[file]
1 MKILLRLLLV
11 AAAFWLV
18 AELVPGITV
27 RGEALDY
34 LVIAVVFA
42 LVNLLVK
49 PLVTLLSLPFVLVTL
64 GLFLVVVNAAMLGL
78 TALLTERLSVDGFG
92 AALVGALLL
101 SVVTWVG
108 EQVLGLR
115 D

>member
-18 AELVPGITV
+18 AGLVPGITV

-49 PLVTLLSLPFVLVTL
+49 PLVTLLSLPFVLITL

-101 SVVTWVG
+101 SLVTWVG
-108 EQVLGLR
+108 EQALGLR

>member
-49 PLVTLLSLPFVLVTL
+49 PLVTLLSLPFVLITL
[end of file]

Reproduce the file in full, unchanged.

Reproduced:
1 MKILLRLLLV
11 AAAFWLV
18 AELVPGITV
27 RGEALDY
34 LVIAVVFA
42 LVNLLVK
49 PLVTLLSLPFVLVTL
64 GLFLVVVNAAMLGL
78 TALLTERLSVDGFG
92 AALVGALLL
101 SVVTWVG
108 EQVLGLR
115 D

>member
-18 AELVPGITV
+18 AGLVPGITV

-49 PLVTLLSLPFVLVTL
+49 PLVTLLSLPFVLITL

-101 SVVTWVG
+101 SLVTWVG
-108 EQVLGLR
+108 EQALGLR

>member
-49 PLVTLLSLPFVLVTL
+49 PLVTLLSLPFVLITL